Daytona International Speedway, conceived in 1953 and completed six years later, became the fastest track on the fledgling NASCAR circuit. Its 2.5-mile "tri-oval" design was unique, and combined with high-banked turns (at 31 degrees), afforded patrons a clear view of the entire track. Today, the venue supports not only the main tri-oval, but a 3.56-mile sports car course, a 2.95-mile motorcycle course, a quarter-mile dirt flat track, a 0.4-mile short oval, and the occasional speedboat race on Lake Lloyd. NASCAR's biggest race of the season is featured here every February, but the track also hosts AMA Supercross and Flat Track, ARCA, Trans-Am, IMSA, WeatherTech SportsCar, and WKA series races. This model of Daytona includes the track and infield, all of the grandstands, some of the businesses across West International Speedway Blvd, Midway Ave, and a portion of the runway at Daytona Beach International Airport.
Model scale is 1:20000
Model covers an area approximately 0.9 by 1 miles
Altitudes covered: 17' to 200'
There is no vertical exaggeration applied to this model. This is a true-to-life scale model of a real place.
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TinyMtn models are most affordable in the "Sandstone" and "White Strong and Flexible" materials. This model is in "Sandstone," which is a glued gypsum material. When you receive the model it will be ready for display, though it may smell funny and need some time to air out. "Sandstone" models are much more brittle than "White Strong and Flexible" models, but feel more like light stone. Do not soak it in water, though you can safely seal it with Polycrylic or a similar water-based clear spray sealant. Read more about this popular material here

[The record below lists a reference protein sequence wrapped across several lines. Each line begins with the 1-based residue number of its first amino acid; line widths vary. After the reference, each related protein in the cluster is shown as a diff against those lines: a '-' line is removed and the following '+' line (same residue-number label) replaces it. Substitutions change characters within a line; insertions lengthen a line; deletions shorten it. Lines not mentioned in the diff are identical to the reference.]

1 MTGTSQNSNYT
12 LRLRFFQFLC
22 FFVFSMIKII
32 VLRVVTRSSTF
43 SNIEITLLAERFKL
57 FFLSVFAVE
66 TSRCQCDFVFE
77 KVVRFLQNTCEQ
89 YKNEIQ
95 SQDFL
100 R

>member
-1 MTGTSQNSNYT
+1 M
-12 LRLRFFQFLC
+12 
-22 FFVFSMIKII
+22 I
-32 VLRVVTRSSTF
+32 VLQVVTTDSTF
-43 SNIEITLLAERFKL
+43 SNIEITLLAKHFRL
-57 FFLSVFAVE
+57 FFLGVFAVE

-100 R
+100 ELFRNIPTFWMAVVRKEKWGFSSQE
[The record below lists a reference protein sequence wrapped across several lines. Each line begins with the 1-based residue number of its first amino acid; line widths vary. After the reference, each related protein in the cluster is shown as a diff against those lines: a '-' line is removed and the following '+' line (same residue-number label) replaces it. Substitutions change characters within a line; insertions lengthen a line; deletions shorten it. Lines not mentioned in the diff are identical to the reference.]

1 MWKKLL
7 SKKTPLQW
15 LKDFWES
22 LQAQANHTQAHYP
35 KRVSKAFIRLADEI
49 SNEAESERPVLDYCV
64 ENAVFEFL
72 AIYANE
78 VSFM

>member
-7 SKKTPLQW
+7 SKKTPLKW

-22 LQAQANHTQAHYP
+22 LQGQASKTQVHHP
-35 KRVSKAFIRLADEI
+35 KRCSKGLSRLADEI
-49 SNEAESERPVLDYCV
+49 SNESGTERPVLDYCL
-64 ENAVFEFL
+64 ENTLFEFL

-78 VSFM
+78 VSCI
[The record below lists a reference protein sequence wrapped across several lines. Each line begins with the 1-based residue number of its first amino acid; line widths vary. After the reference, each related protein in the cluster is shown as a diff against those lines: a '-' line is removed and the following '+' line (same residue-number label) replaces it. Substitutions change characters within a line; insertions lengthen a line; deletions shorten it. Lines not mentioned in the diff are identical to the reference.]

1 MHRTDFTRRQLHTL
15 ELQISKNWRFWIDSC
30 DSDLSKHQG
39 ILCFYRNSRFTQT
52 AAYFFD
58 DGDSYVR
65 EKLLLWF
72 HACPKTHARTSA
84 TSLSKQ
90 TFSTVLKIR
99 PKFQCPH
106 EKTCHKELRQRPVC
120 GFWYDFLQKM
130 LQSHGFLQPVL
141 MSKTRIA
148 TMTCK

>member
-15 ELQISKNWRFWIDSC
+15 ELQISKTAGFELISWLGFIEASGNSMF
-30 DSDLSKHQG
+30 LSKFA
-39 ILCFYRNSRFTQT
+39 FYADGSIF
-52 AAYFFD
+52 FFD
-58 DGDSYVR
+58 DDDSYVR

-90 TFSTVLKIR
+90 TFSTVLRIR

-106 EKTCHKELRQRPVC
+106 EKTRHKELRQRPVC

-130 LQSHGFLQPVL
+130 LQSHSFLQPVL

These models have been optimized for the above materials, and are not offered in other materials for strength or cost reasons. If you need one in another material, please email@example.com
and we'll do our best to fulfill your request.
(C) 2017 TinyMtn (TM)
Model created using GDAL, NetPBM, Gmsh, Carve, MeshLab, and other custom software
Source of digital elevation and aerial orthoimagery data: U.S. Geological Survey
The USGS home page is http://www.usgs.gov/